One day a week, twenty-eight year old Rick Stolker works one day less at his regular job and live out his passion as a personal trainer at The Crunch. Like many personal trainers and instructors at the gym Stolker’s interest for sports started when he was a kid, “eight years old to be exact” he states on the other end of the telephone. That is when he began with karate and then two years later moved on to soccer, which for the last 18 years has been dedicated to. “I’ve played in many football clubs in Amsterdam, first KBV in Amsterdam Zuid, then Blauw-wit Amsterdam after he moved to Amsterdam Noord, and then played for SV de Meteoor, and finally started playing for TOB. Besides soccer, Rick is a full time dad since he became the proud father of Benthe Lois on August 26th. He also runs his business Fysiofit-PT, a personal trainer company.
In early twenties Rick became fascinated with the human anatomy and the muscles of the body. Rick adds, “Which was reason enough for me to want to study physiotherapy and satisfy my thirst for knowledge”. After his studies, Rick started working as a full-time physiotherapist at SMC (Sport Medical Centre) Fysiomed near the Olympic Stadium, where he coaches injured professional athletes. Rick laughs, “not only professionals. I also treat many non-professionals that have age-related physical strains and other injuries, or are recovering from an operation. Even my father who works in the building industry is one of my clients”, he adds.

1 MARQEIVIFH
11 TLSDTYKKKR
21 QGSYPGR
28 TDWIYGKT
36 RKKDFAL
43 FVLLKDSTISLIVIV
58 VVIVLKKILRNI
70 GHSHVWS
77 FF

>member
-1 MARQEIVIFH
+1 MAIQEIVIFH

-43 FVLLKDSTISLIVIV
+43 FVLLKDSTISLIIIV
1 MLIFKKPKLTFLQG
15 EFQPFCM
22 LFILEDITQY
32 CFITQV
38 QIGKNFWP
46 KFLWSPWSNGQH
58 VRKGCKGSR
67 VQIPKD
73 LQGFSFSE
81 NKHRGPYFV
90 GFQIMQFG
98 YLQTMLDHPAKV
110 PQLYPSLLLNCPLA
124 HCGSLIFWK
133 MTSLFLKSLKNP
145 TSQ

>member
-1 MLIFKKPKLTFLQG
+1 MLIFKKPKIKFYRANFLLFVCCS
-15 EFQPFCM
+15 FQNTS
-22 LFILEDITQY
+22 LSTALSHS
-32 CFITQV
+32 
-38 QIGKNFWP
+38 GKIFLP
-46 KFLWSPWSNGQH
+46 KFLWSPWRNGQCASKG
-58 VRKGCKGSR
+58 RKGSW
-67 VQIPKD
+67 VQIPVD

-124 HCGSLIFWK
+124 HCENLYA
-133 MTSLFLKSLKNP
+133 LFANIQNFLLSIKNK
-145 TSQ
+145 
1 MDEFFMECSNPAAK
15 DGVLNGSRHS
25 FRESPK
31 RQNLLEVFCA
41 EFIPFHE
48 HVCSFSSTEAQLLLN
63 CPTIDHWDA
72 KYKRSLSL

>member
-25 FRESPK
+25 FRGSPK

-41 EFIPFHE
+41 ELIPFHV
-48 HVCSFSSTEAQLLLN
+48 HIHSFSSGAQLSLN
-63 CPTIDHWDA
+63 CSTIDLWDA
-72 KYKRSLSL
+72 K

Rick argues that many kids today are too stationary and only play computer games. When boys are usually 16 years old, then they get involved in physical sports. It’s around the time they become aware that they want to have a nice body, and then they immediately start with weight training. Rick sighs, “they want big muscles, and usually for cosmetic reasons”. When a client comes to Rick for personal training, he insists the most important thing is to find out what their goal is for wanting to work out. “Once I found that out, then I can help someone with a training program that will make them strong and healthy. In my work there is nothing more rewarding than watching clients develop fit bodies and seeing them grow confident, both on the outside and inside”. That is why he likes working at least one day a week at The Crunch instead of full time as a physiotherapist. “Its also good for me to see people train and develop their bodies instead of only dealing with injured ones”. With his physiotherapist background he can help clients prevent a lot of injuries. He exclaims, “It’s the ideal combination”.